Prawitya Soemadijo, Sustainability Director of PT Nestlé Indonesia, affirmed, “Nestlé implements a holistic life cycle approach to track the carbon footprints of each product, and this, of course, needs the involvement of many parties to work together.”
Agus Ciputra, President Director of PT BASF Indonesia, confessed on the challenging nature of mapping emissions in their entire value chain. “But it’s not something impossible,” he reaffirmed.
PT BASF Indonesia did their assignments and became the first chemical company to disclose their emissions from about 45.000 product types they produce. As BASF is a chemical ingredients supplier, this emission information will greatly help their clients to count the emissions in their value chain.
The energy sector has sub-sectors which are often overlooked. Generally, many people only see electricity as the main focus of the energy transition agenda towards achieving Net Zero Emissions. This can pose a challenge for the big transition agenda, as final energies such as heat should also be considered in the energy transition strategy.
Anya Saphira, Program Stakeholder Engagement and Public Lead Affair of H&M Group Production Office in Indonesia, stated, “In the garment and textile sectors, heat generation plays a big role in the manufacturing process. In Indonesia, this energy is still sourced from fossil fuels.”
If we are looking at the emission factors of energy, Anya said, Indonesia has a “combo impact problem”, where emissions from fossil fuels come from electricity used in production processes as well as on-site heat generation. Anya expressed that they would need assistance and attention from policy-makers and other stakeholders to create a local solution for this problem.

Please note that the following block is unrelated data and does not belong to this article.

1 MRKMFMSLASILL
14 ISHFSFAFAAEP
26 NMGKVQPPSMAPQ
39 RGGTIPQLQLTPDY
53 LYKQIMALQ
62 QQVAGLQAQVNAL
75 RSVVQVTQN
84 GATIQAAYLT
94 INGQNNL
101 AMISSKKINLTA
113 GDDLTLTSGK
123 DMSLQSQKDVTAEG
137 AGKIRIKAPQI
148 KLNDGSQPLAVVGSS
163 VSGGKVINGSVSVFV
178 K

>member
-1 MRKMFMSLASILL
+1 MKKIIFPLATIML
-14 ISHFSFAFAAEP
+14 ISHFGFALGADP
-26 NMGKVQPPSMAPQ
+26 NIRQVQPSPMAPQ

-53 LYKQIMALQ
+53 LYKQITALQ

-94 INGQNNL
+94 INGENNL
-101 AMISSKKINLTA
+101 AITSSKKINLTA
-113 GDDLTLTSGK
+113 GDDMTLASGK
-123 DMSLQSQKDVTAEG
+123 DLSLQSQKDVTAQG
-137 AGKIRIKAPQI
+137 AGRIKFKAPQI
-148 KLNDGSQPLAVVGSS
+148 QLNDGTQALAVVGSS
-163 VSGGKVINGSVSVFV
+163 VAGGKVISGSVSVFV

Just like the two other companies in the panel, H&M’s biggest emissions lie in its value chain, especially in material production, fabric manufacturing and dying, as well as washing. H&M works together with suppliers to solve the environmental problems and social impacts within the corporate value chain.
Anya added later on that being used to consuming fossil fuels does not mean one cannot find an alternative to turn to in order to reduce emissions. In this regard, biomass has a big potential to become a solution for Indonesia’s energy challenge, as the abundance of agricultural wastes can be used as an alternative to fossil fuels to generate heat. With that said, there still needs to be a clear set of policies and regulations to ensure sustainable alternative resources.
KADIN Net Zero Hub, who has been working for a year with WRI, CDP, and UNDP, continues to cooperate and collaborate with these organizations, as well as with others, to find climate solutions to reduce emissions in a company’s entire value chain.
At the end of the day, industrial decarbonization cannot be tackled alone. It will take collaborations and coordination from all industrial sectors to map Scope 1, 2, and 3 –not just to count numbers to inventorize their GHG emissions, but also to share insights and learnings from different experiences and efforts in reducing emissions.